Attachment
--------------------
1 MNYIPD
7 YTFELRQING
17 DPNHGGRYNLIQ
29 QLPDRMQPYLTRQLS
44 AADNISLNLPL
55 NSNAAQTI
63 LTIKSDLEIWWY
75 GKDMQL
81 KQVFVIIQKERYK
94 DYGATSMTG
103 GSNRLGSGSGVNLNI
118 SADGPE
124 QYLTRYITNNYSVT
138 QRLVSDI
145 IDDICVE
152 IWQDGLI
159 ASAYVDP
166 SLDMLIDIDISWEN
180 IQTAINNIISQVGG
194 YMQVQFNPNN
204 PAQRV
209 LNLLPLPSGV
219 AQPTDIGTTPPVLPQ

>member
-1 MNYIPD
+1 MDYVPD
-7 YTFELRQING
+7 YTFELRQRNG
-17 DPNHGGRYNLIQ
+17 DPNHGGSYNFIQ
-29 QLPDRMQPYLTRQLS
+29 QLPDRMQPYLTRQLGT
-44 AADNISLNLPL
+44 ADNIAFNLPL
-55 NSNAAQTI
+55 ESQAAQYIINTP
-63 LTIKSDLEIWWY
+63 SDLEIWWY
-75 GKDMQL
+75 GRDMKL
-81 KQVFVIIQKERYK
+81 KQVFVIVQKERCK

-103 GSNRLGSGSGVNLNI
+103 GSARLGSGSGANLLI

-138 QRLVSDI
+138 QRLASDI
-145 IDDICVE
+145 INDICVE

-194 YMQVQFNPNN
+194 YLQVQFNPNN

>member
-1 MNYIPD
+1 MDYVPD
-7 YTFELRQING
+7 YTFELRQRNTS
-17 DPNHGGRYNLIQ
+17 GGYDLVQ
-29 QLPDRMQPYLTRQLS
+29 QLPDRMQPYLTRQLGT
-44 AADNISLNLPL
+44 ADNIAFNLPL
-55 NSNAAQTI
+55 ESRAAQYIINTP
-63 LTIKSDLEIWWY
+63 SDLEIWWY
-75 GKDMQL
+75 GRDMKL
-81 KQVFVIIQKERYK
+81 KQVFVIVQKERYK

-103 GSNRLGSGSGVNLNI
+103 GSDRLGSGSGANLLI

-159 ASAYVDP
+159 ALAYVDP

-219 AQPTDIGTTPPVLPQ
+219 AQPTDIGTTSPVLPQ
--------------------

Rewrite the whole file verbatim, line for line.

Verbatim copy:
1 MNYIPD
7 YTFELRQING
17 DPNHGGRYNLIQ
29 QLPDRMQPYLTRQLS
44 AADNISLNLPL
55 NSNAAQTI
63 LTIKSDLEIWWY
75 GKDMQL
81 KQVFVIIQKERYK
94 DYGATSMTG
103 GSNRLGSGSGVNLNI
118 SADGPE
124 QYLTRYITNNYSVT
138 QRLVSDI
145 IDDICVE
152 IWQDGLI
159 ASAYVDP
166 SLDMLIDIDISWEN
180 IQTAINNIISQVGG
194 YMQVQFNPNN
204 PAQRV
209 LNLLPLPSGV
219 AQPTDIGTTPPVLPQ

>member
-1 MNYIPD
+1 MDYVPD
-7 YTFELRQING
+7 YTFELRQRNG
-17 DPNHGGRYNLIQ
+17 DPNHGGSYNFIQ
-29 QLPDRMQPYLTRQLS
+29 QLPDRMQPYLTRQLGT
-44 AADNISLNLPL
+44 ADNIAFNLPL
-55 NSNAAQTI
+55 ESQAAQYIINTP
-63 LTIKSDLEIWWY
+63 SDLEIWWY
-75 GKDMQL
+75 GRDMKL
-81 KQVFVIIQKERYK
+81 KQVFVIVQKERCK

-103 GSNRLGSGSGVNLNI
+103 GSARLGSGSGANLLI

-138 QRLVSDI
+138 QRLASDI
-145 IDDICVE
+145 INDICVE

-194 YMQVQFNPNN
+194 YLQVQFNPNN

>member
-1 MNYIPD
+1 MDYVPD
-7 YTFELRQING
+7 YTFELRQRNTS
-17 DPNHGGRYNLIQ
+17 GGYDLVQ
-29 QLPDRMQPYLTRQLS
+29 QLPDRMQPYLTRQLGT
-44 AADNISLNLPL
+44 ADNIAFNLPL
-55 NSNAAQTI
+55 ESRAAQYIINTP
-63 LTIKSDLEIWWY
+63 SDLEIWWY
-75 GKDMQL
+75 GRDMKL
-81 KQVFVIIQKERYK
+81 KQVFVIVQKERYK

-103 GSNRLGSGSGVNLNI
+103 GSDRLGSGSGANLLI

-159 ASAYVDP
+159 ALAYVDP

-219 AQPTDIGTTPPVLPQ
+219 AQPTDIGTTSPVLPQ